Having a child with a food allergy or diabetes impacts nearly every aspect of life – including how he or she can participate in holidays and related celebrations. Festive autumnal celebrations nearly always include candy and treats, and it can be heartbreaking to tell a child with a food allergy that he or she can’t participate in the merriment of trick-or-treating on Halloween night.
This is where the Teal Pumpkin Project comes in, allowing all children to get in on the fun of trick-or-treating – while removing the worry of its junk-food focus. J. Andrew Bird, M.D., pediatric allergy specialist at Children’s Health℠, says: “I’m a big proponent of the Teal Pumpkin Project. It’s a fantastic project for the community, and it’s becoming more and more recognized as a standard part of Halloween.”
Families can paint their teal pumpkin or purchase one from a local craft store. Placing it on their doorstep signifies that they will offer allergy-friendly treats in a separate bowl during trick-or-treating – or perhaps only offer the alternative treats.
Kids who benefit from non-food Halloween treats
Dr. Bird points out that there are many groups of children who can potentially benefit from non-food trick-or-treating, including:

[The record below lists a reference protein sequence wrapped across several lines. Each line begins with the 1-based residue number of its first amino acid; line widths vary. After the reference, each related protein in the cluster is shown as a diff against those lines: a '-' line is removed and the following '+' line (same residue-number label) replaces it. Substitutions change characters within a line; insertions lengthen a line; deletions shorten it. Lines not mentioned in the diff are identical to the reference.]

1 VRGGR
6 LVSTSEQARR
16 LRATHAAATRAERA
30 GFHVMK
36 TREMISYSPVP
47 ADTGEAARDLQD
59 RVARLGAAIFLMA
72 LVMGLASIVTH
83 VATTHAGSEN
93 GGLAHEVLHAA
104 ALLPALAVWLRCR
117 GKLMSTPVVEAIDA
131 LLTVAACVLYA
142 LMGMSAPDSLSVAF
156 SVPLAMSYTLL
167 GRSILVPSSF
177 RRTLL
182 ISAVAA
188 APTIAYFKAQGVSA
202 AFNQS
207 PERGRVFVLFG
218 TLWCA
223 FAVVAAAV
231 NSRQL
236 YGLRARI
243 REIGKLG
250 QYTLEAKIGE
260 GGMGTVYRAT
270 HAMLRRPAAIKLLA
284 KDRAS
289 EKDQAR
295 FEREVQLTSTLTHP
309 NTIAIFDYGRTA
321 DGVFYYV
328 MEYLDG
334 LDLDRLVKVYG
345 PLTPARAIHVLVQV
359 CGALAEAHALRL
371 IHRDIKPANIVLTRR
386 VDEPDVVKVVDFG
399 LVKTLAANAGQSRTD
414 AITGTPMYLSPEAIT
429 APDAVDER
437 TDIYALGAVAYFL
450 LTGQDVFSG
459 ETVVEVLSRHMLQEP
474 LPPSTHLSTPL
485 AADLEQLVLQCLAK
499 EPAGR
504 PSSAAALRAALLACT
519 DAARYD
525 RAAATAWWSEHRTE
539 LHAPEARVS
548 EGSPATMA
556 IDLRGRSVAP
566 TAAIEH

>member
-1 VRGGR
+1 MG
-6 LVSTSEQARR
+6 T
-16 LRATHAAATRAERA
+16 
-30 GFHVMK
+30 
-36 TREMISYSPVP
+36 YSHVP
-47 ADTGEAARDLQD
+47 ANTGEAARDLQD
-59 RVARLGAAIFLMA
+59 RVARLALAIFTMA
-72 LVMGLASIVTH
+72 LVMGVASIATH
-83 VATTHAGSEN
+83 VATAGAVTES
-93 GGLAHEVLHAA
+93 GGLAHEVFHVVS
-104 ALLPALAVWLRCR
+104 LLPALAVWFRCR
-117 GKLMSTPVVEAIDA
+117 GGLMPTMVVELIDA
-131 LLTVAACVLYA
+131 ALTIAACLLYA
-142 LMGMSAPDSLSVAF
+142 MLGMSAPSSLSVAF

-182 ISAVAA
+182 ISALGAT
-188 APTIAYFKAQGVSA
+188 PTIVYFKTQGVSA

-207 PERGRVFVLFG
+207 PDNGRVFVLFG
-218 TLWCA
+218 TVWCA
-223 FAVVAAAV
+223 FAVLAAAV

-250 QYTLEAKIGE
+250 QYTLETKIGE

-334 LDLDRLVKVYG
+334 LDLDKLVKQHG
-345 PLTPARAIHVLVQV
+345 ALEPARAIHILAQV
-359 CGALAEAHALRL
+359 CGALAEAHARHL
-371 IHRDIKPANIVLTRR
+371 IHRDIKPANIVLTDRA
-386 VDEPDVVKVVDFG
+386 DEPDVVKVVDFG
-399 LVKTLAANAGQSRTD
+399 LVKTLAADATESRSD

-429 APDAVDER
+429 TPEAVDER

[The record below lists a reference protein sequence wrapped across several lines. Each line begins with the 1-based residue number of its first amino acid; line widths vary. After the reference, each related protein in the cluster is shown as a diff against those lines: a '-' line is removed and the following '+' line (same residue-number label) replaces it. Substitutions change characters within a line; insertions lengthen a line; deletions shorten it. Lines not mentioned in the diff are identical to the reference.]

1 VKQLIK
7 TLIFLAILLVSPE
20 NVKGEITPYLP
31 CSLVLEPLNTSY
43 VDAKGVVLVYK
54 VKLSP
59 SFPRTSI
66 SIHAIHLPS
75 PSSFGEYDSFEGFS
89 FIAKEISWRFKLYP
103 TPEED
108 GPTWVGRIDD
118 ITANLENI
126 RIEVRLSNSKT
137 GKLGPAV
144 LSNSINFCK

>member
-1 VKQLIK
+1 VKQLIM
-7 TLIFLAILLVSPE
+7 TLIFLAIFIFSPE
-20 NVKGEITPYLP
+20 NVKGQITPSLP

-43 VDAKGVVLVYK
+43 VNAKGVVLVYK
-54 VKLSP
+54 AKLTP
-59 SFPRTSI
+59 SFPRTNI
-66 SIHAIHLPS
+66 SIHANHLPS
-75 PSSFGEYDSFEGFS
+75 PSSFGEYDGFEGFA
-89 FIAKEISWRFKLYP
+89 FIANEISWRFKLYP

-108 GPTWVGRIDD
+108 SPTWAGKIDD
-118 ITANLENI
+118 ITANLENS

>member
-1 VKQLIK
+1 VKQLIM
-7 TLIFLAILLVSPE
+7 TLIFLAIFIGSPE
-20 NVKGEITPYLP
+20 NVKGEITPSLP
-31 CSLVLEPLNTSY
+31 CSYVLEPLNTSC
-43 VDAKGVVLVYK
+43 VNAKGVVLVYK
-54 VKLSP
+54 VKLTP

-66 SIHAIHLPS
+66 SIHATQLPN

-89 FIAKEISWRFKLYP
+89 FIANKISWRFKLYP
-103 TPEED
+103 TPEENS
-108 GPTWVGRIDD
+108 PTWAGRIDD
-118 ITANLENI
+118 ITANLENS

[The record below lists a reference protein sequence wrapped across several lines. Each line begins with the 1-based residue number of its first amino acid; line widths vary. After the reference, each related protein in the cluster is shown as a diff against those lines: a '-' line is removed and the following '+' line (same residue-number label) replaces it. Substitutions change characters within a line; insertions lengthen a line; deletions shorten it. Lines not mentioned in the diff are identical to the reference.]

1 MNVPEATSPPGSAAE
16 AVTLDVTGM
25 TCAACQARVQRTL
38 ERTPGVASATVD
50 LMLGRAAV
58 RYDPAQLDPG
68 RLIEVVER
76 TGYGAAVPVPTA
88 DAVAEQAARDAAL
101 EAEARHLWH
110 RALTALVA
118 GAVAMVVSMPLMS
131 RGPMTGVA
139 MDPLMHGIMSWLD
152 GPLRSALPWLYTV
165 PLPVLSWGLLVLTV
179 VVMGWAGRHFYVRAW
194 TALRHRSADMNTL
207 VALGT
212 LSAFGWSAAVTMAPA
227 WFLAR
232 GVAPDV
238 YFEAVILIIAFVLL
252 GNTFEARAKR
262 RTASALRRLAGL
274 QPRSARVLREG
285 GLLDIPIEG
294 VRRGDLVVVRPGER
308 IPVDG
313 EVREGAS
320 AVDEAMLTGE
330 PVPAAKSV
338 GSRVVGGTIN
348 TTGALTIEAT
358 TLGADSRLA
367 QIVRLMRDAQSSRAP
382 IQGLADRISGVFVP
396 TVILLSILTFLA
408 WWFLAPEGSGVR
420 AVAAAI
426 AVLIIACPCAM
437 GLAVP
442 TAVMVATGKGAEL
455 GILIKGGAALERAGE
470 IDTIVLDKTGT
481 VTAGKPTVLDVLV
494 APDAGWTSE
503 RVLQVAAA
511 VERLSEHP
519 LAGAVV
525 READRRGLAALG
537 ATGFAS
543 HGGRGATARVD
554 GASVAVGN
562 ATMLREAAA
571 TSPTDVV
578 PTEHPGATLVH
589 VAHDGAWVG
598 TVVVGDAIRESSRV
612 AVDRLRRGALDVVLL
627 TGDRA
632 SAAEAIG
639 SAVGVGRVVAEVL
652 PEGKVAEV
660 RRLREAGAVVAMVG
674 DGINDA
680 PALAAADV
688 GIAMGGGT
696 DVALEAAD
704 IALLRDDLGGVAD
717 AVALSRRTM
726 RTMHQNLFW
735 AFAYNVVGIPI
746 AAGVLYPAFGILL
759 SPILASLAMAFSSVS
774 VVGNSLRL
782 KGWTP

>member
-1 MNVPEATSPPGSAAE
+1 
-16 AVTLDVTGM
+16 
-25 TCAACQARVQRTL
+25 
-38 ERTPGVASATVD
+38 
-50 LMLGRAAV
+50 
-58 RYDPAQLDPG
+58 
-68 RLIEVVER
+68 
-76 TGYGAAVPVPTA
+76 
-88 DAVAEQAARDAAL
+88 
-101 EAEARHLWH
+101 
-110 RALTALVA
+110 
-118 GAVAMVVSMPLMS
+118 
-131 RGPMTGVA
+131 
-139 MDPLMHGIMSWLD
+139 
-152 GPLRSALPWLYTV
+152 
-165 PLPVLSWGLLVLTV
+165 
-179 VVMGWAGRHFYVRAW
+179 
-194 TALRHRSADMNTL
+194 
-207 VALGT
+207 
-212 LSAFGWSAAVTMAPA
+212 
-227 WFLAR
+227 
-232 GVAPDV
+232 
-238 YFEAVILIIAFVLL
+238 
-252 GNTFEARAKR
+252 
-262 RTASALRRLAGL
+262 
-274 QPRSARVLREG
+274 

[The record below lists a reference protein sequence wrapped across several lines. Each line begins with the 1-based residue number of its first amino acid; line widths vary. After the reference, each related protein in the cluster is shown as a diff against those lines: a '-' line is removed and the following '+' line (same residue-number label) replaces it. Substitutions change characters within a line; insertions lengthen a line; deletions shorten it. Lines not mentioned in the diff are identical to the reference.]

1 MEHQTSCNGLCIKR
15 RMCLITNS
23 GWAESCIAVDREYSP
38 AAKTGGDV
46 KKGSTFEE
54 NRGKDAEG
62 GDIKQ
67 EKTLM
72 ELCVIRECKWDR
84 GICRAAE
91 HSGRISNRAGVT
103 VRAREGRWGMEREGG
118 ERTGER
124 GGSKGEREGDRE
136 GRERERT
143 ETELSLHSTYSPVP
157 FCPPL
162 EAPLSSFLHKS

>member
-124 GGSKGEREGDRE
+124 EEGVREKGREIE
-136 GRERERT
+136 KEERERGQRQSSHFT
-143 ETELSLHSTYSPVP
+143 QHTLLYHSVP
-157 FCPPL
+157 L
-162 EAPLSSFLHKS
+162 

- Children with food allergies
- Children with diabetes
- Children with obesity
- Children whose families prefer their children not eat candy
Ideas for alternative Halloween treats
There are many exciting, inexpensive items trick-or-treaters enjoy just as much – if not more – than candy. Some ideas for alternative Halloween treats are:
- Bouncy balls
- Glow sticks, bracelets or necklaces
- Halloween erasers or pencil toppers
- Mini notebooks
- Pencils, crayons or markers
- Spider rings
- Vampire fangs
- Whistles, kazoos or noisemakers
Such items are readily available at dollar stores, party supply stores or online bulk supply stores. Dr. Bird points out that if you are offering allergy-free treats, consider avoiding items like Play-Doh (which contains wheat) and any toy that contains latex, a fairly common allergen.
Special considerations for Halloween
Even though the Teal Pumpkin Project has grown in popularity in recent years, most homes still offer traditional candy for trick-or-treating. Dr. Bird offers the following advice for parents of kids with allergies: “Carry your child’s auto-injectable epinephrine in case an accident happens. Have a plan in place when you get home, if you decide to allow your children to take candy. For example, some families have a program set up where their kids trade in candy for other items, like toys, once they’re back home.”
The highly experienced specialists at Children’s Health can help identify and manage allergies in children. Contact us today to schedule an appointment.
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The TEAL PUMPKIN PROJECT and the Teal Pumpkin Image are trademarks of Food Allergy Research & Education (FARE).